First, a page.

State Laws

Connecticut DUI Laws

     

Connecticut DUI Basics
Driving under the influence can often easily be prosecuted as the law in Connecticut states that any individual who decides to drive must consent to chemical testing. Chemical testing includes breath, blood, and urine testing for blood alcohol content levels. Those who are under the age of twenty-one give chemical testing consent through their parents or guardians. In both these circumstances consent is implied.

In order for consent to actually be implied a police officer will, upon arrest and prior to test administration, notify the individual of his or her rights under the United States Constitution, allow the individual to call his or her attorney, notify the individual that his or her driver's license will be suspended on test refusal, and notify the individual that testing refusal will most likely be used for further prosecution. Driver's license suspension for refusal can be as much as six months.

Connecticut DUI Prosecution
The state has the right to prosecute an individual even if no blood alcohol content level has been obtained. This can be done through proof of impairment. Connecticut law states that a DUI conviction can be made on the grounds that an individual was too impaired to operate a motor vehicle. The prosecution will present evidence to the court outlining how the individual was impaired.

Evidence can include record of the individual's personal appearance, field sobriety testing, and driving patterns. If the individual has refused to take a blood alcohol content test the court infers that he or she is guilty. If a blood alcohol content test was taken, this can also act as evidence for the prosecution but will not always act as an indicator of impairment. An individual may have a blood alcohol content level above the legal limit and he or she can still not be considered impaired.

Driving under the influence charges can also be prosecuted through per se law. Under per se law the prosecution will not attempt to prove an individual was impaired, instead he or she will seek to prove that the individual's blood alcohol content percentage was above the legal limit. Under per se laws an individual will almost always be convicted of driving under the influence if his or her blood alcohol content was at 0.08 percent or over. Physical impairment and sobriety tests will not be necessary for the prosecution.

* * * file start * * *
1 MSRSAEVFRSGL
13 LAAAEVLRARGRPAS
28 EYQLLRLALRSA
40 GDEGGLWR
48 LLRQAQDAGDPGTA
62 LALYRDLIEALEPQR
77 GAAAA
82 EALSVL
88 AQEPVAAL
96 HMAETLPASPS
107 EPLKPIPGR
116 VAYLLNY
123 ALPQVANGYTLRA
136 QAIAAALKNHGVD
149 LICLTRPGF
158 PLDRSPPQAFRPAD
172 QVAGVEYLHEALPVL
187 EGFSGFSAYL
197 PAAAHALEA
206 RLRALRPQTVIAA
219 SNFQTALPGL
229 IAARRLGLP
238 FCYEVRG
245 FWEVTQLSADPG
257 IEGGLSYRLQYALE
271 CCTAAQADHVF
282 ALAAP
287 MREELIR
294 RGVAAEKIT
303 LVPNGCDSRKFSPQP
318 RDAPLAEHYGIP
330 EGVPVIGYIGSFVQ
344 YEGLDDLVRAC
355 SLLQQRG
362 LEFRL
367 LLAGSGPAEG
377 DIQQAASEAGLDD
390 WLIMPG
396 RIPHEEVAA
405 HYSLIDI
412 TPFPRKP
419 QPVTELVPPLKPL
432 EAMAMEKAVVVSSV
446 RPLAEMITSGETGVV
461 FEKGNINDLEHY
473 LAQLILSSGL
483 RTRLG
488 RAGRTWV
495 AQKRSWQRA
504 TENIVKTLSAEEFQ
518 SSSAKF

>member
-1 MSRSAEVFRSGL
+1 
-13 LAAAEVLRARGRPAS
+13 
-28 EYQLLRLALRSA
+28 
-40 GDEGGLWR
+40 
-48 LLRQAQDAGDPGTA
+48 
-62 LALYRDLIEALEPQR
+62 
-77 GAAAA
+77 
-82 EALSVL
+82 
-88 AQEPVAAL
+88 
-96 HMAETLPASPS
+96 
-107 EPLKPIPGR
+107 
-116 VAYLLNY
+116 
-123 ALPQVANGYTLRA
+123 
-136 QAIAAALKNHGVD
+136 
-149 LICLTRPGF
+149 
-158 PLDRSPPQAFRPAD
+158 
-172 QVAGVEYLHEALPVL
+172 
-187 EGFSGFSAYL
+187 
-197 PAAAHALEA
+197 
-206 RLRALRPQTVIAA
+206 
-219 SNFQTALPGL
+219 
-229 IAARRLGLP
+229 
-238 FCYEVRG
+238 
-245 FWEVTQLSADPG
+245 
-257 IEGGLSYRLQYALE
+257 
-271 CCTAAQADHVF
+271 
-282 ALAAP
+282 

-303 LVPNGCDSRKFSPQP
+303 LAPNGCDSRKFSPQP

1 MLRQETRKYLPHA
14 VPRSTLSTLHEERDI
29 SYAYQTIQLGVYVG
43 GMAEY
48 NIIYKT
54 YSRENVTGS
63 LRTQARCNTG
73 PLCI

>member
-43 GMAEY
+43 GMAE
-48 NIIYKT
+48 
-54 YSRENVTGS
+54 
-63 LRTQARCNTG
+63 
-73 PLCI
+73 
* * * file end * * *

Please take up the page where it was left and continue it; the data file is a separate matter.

Connecticut DUI Penalties
Penalties in Connecticut depend on the number of prior incidents and the circumstances of the offense. If a child was in the car when the arrest was made the penalty will increase severely, without considering the number of prior offenses. A first-time DUI conviction will earn a fine between five hundred and one thousand dollars, incarceration between forty-eight hours and six months, driver's license suspension for one year, and community service for one hundred hours.

A second offense will earn a fine between one thousand and four thousand dollars, incarceration between one hundred twenty days and two years, one hundred hours of community service, and three years of driver's license suspension. A third offense will earn a fine between two thousand and eight thousand dollars, incarceration between one year and three years, one hundred hours of community service, and permanent license suspension. Minors are often prosecuted the same as adults.

See also:
Connecticut Felony
Connecticut Gun Laws
Connecticut Bankruptcy
Connecticut Misdemeanor External link (opens in new window)
Connecticut Expungement External link (opens in new window)